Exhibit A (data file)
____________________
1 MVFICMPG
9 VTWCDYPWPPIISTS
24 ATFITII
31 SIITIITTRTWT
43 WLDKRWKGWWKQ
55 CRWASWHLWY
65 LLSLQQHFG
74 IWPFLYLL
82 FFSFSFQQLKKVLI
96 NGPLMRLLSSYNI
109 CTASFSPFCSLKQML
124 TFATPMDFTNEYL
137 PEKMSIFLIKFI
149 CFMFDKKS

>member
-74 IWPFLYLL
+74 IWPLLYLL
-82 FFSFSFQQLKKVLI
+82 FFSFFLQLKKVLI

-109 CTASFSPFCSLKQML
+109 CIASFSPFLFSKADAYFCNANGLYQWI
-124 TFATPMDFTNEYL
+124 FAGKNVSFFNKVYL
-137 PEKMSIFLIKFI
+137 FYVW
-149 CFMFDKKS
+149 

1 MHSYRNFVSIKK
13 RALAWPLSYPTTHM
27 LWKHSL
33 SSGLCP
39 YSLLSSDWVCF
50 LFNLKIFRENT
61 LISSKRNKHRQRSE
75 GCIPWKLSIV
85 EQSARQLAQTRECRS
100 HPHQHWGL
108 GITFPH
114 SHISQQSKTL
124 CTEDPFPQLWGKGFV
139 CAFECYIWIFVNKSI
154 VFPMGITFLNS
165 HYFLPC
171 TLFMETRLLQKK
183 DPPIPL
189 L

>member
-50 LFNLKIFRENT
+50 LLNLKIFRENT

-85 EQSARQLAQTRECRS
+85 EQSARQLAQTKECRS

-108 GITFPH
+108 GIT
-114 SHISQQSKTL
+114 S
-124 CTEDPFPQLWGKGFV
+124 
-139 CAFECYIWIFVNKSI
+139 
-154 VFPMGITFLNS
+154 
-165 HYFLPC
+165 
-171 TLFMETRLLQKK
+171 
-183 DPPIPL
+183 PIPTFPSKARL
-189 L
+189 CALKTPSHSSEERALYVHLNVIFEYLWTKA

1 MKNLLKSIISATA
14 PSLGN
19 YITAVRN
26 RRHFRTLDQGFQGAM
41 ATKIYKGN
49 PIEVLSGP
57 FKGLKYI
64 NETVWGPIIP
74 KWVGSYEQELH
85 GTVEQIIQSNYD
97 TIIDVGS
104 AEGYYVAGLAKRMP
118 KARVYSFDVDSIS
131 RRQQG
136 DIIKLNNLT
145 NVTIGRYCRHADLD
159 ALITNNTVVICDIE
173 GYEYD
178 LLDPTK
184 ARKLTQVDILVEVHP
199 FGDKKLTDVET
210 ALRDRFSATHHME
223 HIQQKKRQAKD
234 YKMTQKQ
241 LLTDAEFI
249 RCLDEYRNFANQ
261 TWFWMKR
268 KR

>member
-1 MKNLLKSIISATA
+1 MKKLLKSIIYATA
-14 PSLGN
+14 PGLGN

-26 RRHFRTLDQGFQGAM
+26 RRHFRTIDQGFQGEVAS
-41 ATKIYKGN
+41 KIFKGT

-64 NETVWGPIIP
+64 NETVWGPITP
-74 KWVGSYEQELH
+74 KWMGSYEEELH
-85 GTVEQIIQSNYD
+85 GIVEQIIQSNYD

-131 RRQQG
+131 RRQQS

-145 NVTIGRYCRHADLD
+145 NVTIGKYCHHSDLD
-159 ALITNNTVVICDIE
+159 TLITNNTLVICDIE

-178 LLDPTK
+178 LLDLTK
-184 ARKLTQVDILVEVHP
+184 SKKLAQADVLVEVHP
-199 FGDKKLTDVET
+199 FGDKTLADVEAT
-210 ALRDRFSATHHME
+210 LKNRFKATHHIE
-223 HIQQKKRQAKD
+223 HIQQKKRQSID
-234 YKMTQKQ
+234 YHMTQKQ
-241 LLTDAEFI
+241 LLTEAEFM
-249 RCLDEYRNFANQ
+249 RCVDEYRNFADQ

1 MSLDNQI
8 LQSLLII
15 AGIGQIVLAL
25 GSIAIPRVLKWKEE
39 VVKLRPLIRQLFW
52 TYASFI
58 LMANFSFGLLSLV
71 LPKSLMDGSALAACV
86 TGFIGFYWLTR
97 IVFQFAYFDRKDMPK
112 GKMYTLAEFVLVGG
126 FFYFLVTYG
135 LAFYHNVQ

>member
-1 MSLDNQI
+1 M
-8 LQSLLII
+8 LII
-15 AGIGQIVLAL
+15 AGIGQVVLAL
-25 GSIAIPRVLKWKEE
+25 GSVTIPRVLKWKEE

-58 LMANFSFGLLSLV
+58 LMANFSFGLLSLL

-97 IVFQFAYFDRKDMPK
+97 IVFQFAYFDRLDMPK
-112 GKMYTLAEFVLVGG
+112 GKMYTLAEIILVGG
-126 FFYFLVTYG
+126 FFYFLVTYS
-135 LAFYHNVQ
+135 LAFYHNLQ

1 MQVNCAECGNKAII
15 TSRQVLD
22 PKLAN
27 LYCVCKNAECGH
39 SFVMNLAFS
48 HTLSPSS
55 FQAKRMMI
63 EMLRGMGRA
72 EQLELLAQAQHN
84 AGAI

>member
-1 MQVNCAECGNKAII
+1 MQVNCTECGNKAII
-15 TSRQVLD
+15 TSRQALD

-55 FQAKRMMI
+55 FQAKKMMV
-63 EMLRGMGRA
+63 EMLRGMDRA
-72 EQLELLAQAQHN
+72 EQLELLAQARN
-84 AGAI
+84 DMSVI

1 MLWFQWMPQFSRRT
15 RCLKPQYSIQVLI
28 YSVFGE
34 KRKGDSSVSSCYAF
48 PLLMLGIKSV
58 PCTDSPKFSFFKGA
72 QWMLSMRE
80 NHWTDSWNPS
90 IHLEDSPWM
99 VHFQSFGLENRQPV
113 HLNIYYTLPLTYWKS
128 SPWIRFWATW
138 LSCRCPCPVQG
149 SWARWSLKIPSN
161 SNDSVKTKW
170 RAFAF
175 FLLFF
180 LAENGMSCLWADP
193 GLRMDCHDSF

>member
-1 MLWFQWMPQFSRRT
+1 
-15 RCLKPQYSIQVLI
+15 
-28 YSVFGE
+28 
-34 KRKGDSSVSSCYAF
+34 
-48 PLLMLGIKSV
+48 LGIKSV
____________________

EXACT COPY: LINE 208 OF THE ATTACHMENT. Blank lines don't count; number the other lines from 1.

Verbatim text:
193 GLRMDCHDSF